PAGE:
Burma

Mon Activists Re-Strategize, Launch Signature Campaign to Change Bridge Name

By Lawi Weng 25 April 2017

Rights activists from Mon State have launched a signature campaign directed toward the National League for Democracy (NLD)-led Union government concerning the bridge named for Gen Aung San in Chaungzon Township.

The petition is asking the government to give the bridge a local name based on the wishes of the area’s ethnic Mon people. The campaign, launched throughout all 10 townships in Mon State, started on April 13 and ended on April 25. Signatures were collected from more than 100,000 people, according to organizers of the campaign.

Nai Min Min Nwe, a Moulmein-based campaign committee member, told The Irrawaddy on Tuesday that the signature campaign proved difficult within the Mon communities, as people were initially afraid to participate.

“Some of our local people did not want to give their ID card numbers. They were afraid that the authorities would take action against them if their ID number was on the petition,” he explained.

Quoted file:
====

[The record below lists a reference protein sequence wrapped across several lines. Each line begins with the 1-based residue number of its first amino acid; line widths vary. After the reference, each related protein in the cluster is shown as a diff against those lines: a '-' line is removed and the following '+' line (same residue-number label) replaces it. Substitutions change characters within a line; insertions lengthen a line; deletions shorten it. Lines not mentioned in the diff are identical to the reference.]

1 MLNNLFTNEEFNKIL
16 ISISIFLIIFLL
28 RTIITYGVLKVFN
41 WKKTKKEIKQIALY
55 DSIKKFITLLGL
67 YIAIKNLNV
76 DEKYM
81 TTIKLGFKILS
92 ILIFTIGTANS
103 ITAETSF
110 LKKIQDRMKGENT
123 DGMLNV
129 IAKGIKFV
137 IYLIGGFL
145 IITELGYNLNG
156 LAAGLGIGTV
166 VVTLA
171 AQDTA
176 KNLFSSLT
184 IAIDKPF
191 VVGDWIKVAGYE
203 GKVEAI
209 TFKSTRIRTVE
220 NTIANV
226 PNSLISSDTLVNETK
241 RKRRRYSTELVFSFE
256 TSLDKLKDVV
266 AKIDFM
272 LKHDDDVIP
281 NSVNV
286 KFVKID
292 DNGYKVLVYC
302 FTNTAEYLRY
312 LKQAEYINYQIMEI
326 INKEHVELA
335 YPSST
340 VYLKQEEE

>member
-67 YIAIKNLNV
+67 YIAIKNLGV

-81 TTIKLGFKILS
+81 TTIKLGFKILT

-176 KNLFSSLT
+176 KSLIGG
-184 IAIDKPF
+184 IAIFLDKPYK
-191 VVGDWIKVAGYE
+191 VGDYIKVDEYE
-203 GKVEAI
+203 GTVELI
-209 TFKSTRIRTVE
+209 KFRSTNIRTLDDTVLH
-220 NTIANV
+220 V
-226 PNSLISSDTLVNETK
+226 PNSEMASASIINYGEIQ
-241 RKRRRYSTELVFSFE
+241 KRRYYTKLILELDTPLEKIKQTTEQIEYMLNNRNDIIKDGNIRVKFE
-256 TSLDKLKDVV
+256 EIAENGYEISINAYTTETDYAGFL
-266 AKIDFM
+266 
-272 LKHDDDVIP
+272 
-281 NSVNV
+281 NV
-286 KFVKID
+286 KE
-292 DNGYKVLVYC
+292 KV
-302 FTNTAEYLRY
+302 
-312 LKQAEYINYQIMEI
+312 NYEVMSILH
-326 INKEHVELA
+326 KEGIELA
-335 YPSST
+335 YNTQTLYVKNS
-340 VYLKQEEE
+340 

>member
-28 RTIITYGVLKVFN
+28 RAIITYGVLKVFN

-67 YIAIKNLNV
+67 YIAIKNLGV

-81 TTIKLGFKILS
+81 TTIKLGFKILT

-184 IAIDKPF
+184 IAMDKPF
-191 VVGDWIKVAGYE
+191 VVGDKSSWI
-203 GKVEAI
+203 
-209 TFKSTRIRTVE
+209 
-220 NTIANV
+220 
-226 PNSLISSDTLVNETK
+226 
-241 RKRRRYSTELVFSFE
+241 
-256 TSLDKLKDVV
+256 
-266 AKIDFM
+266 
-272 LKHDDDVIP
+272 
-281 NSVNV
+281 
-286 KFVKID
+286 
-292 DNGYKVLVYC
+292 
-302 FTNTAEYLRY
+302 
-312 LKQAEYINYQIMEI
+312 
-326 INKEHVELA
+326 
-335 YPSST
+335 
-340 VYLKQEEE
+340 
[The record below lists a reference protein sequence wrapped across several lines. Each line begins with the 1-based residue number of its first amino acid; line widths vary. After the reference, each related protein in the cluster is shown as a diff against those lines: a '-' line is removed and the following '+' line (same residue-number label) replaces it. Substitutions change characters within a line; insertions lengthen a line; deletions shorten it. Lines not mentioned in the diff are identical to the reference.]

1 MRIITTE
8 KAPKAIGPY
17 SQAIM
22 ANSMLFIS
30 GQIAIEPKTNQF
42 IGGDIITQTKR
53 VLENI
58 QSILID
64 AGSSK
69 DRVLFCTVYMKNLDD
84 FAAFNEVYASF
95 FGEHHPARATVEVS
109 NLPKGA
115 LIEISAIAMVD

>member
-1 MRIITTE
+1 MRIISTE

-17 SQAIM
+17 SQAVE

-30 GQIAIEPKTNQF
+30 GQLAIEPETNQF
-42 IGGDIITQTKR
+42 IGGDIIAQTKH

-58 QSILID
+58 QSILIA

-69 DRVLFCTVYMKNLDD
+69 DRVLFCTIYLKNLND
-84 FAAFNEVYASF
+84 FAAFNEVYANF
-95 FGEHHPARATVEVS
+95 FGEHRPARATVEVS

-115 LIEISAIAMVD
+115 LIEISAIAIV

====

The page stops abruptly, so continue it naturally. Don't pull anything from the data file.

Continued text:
The 21-member committee intends to send all of the signatures from the first round of the campaign to the President, State Counselor, parliamentary chairpersons, and the ethnic affairs minister on April 27.

Nai Wona, another community leader based in Thanbyuzayat Township, said that the campaign there launched on April 23 and that more than 100 local leaders attended the opening meeting, where they collected signature papers to bring to their respective villages.

“Our plan is to let persons who attended the campaign work in their villages to collect signatures. But, most villages have done it already,” Nai Wona said.

Initially, hundreds of people in Chaungzon held a protest near the new bridge on March, but the NLD government did not respond to the action, and the Union Parliament approved the naming of the structure after Gen Aung San.

Then, thousands of ethnic Mon from throughout the state held a second protest and asked the government to give the bridge a local name instead.

“This campaign is our new fighting strategy. We will not stop fighting for our ethnic rights, even if the government is ignoring our voices,” said Nai Min Min Nwe.

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